Half an hour wait while they fix some microphones. Clapping and foot-stomping. Bobby Mitchell, everybody's favorite screaming d.j. from WRKO comes out to calm the mob. Nice try. Sounds as bad live as he does on radio. Finally they say it's okay and the place goes wild as Johnny Winter comes on. He's great to watch, crouching low, slowly taking long stalking steps all over the stage like a great albino Indian, all the while pouring out fantastic blues. However, in the middle of an old BB King number, a fight broke out in the rear of the Garden that distracted the audience long enough so that they missed Winter at his best. Besides this, he was only given a half hour ("special star attraction"). He was all set to do an encore but someone else had the last word and he was hustled off, treated like a mere warm-up act.

After a long intermission, Led Zeppelin took the stage and for the next two hours just took the place apart. They've always liked Boston; the people here have been particularly appreciative of them and in return the group has been at their best when appearing here.
Of course the focal point of the band is their great guitarist, Jimmy Page, whose speed and versatility are beyond description. At one point the rest of the group left the stage and he launched into a ten-minute piece called White Summer. It encompassed a whole gamut of raga, blues and flamenco, played with the precision of a master guitarist; it was definitely the highlight of the evening.

At the end of the set, the audience was completely drained but on its feet screaming for more. And  through it all you could hear the people in the last rows of the balcony talking about $4.50 tickets and laughing out loud. [By: B. Longden  | Oct. 28, 1969]

Notes: 
'69 Programme Click here to view the 1969 Tour Book

Press Reviews: Zeppelin Rock Rafters at Packed Boston Garden

Led Zeppelin, Johnny Winter and the MC-5 played to a full Boston Garden Saturday night at Narragansett's "First Tribal Rock Festival".

Zeppelin entered to a standing ovation. Their heavy beat was operating, their vocalist, Robert Plant, was bouncing like Nureyev, but the band fell short of real togetherness. Their best moments came in the solo performances, notably guitarist Jimmy Page's "White Summer" (which neatly moved from an Eastern raga into some nice Western chords and back into a raga again.) John Bonham's drum solo was good, but would improve with cutting.

The group's final number, a frenetic medley, built and built but collapsed into sloppiness before reaching the promised climax.

Robert Plant talks to his audience warmly and with conviction. He was displaying this talent when the police enforced the curfew and abruptly curtailed the concert.

WBCN's J.J. Jackson soothed the crowd and flashed the peace sign. The crowd, 16,000 strong, flashed it right back and exited in orderly fashion. [T. Crouse / Oct. 28, 1969 / Herald]

------------------------------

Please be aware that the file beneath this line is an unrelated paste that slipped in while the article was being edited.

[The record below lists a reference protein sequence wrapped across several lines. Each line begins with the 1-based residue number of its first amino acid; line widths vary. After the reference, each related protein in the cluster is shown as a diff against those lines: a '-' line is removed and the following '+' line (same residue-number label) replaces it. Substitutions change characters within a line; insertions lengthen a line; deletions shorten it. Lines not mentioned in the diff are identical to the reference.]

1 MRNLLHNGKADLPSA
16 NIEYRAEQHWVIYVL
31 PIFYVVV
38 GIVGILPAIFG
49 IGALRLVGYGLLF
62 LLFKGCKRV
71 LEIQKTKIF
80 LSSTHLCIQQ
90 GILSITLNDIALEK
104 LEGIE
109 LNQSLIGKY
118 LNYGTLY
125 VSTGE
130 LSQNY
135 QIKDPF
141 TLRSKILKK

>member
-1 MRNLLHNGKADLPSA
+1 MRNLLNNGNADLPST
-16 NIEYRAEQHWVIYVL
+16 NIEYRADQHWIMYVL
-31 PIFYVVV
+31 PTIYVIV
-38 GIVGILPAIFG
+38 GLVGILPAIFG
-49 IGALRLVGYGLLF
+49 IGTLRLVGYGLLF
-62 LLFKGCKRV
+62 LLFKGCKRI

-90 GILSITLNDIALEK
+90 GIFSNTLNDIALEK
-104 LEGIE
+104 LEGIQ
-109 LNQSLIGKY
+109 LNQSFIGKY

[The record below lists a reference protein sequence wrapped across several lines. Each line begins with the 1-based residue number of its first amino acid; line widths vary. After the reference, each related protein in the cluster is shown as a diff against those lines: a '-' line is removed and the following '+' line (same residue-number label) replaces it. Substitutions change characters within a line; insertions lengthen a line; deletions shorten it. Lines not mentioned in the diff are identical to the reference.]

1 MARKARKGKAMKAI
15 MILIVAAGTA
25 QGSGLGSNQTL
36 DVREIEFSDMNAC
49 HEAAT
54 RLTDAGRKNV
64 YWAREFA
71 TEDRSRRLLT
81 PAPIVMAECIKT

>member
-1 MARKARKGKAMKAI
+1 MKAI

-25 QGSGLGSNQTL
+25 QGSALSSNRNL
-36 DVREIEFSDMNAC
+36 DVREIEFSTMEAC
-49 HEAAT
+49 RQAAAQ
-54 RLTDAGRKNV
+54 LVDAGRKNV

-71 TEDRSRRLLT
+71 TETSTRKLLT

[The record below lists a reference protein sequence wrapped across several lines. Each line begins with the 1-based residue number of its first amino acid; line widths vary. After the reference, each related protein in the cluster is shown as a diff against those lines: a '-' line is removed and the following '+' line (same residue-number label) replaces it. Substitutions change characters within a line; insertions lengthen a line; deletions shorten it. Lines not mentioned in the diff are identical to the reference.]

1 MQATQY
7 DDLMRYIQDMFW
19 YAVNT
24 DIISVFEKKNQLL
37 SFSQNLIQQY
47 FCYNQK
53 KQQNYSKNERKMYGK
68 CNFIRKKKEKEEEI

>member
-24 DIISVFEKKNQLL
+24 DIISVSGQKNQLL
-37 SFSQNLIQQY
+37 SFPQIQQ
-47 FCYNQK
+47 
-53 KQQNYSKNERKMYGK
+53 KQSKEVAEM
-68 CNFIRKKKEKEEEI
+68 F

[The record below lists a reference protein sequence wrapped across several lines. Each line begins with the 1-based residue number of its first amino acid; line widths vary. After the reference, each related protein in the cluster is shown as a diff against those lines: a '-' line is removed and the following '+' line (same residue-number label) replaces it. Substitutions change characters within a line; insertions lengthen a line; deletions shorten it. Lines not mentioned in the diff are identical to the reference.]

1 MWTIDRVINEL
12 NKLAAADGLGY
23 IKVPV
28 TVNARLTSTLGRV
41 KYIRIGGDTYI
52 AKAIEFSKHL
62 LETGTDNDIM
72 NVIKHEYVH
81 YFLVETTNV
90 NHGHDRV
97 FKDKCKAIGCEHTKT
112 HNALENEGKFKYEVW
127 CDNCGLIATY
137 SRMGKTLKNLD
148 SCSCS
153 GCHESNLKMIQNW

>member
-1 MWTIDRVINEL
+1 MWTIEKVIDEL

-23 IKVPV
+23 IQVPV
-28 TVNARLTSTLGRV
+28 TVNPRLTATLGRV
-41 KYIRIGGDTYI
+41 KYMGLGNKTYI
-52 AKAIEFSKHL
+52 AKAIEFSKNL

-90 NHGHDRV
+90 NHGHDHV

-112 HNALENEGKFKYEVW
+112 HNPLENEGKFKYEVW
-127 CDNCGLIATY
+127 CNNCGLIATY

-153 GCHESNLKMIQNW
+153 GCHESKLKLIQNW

"Naragansett's "Tribal Love-Rock Festival" of the twenty fifth attracted a typical Boston Tea Party crowd, with a hardly subtle difference in order of magnitude. The Led Zeppelin propelled itself onto the Boston Garden stage to confront sixteen housand colourfully-attired high school and college aboriginals - a total of thirty-two thousand dilated pupils, all eagerly trained upon the massive loth-fronted bank of amplifiers that was 'to produce the capper of an evening of northern-fried schmaltz rock and mini-riots.

They sped rather rapidly through their early material in group effort, combining "Communication Breakdown" and "Good Times, Bad Times" into a medley. At this point, group feeling began to flag, and the spotlight turned mainly to Page, although towards the end of the performance Plant (lead vocal) began to play vocal catch with Page's riffs.

The Zeppelin performance really had two climaxes, one of them faultless.  The first was Page's rendition of "White Summer", a very lengthy medley of both Zeppelin and (Johnny) Winters-like patterns, connected at times rather faultily with semi-classical phrases.

The second climax was the well-deserved solo of Zeppelin drummer John Bonham, who contrived to enrapture the audience with rythm while entirely avoiding any imitation of Baker's "Toad", which is no small feat of willpower." - G.Berk, October 1969
---------------------------------

DIRIGIBLE

The first Gansett Tribal Rock Festival. It's not too hard to read the minds of the promotion men who plan something like  this. First, get big name acts, book them in the biggest place you can find (to hell with any thoughts of acoustics), hype it up to sound like The Second Coming, charge the highest prices for lousy seats and then make it all just long enough so that the kiddies don't think they've been robbed. Saturday night, when 16,000 were packing themselves into every corner of Boston Garden, it looked as though the plan had worked, What the promo men didn't consider, however, is that sometimes a show can be so good that a person can shell out $4.50 for a seat in the rafters and still know that he got a bargain.